Thursday, October 17, 2013

Book Club: Tell The Wolves I'm Home

You Read Me?

I've always wanted to be part of a book club. I was an English Literature major in college, and I spent 15 out of my 18 hours per semester studying, dissecting, discussing and interpreting novels with professors and classmates. It's been years since graduation, but I was born with an intense desire to mull over the written word and I'll drag whoever has ears (eyes, in this case) down with me. These days, I work writing ad copy for an e-commerce company, meaning that I sit at a desk and stare at the Internet all day, and the tendency to write, read and think in advertising clips can be quieted by putting bound paper in hand and trading the digital glow for black text on honest-to-goodness bleached trees.

From the moment I saw this book in my sister's car, I desperately wanted to read it, but she told me I was explicitly banned from stealing, Tell the Wolves I'm Home by Carol Rifka Brunt before she'd had a chance to read it. I put it off, since I had a pile of library books to tackle in my own time, but this summer at a lake house in Maine I woke up before everyone else and found the cover beckoning to me from our host's shelves.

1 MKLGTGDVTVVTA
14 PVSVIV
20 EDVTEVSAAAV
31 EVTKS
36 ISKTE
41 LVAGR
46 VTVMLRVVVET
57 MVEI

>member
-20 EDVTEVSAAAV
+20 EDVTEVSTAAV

I started Tell the Wolves I'm Home without knowing any part of the story. I hadn't read the back, hadn't studied any reviews... heck, I hadn't even put it on my "to read" list. I just sat down with a whoopie pie (hello, vacation breakfast) and a steaming cup of coffee, curled up in a chair and started reading. 

This story of a family torn apart by their own love for each other will make your heart hurt, and the description of the novel doesn't do it justice. Simply put, I wept. 

I don't remember the last time I read a book that made me leak tears like a faulty kitchen faucet, but I sat in a chair in the light of a Maine morning and let tear after tear fall into my lap. Maybe it was the similarities to my own family history that tugged at my tear ducts, maybe it was the power of the prose, but I felt as though I was walking through an exploration of the author's multi-faceted self reflected in each character. 

Have you read Tell the Wolves I'm Home? Is it on your to-read list? What did you think? Let's discuss. 

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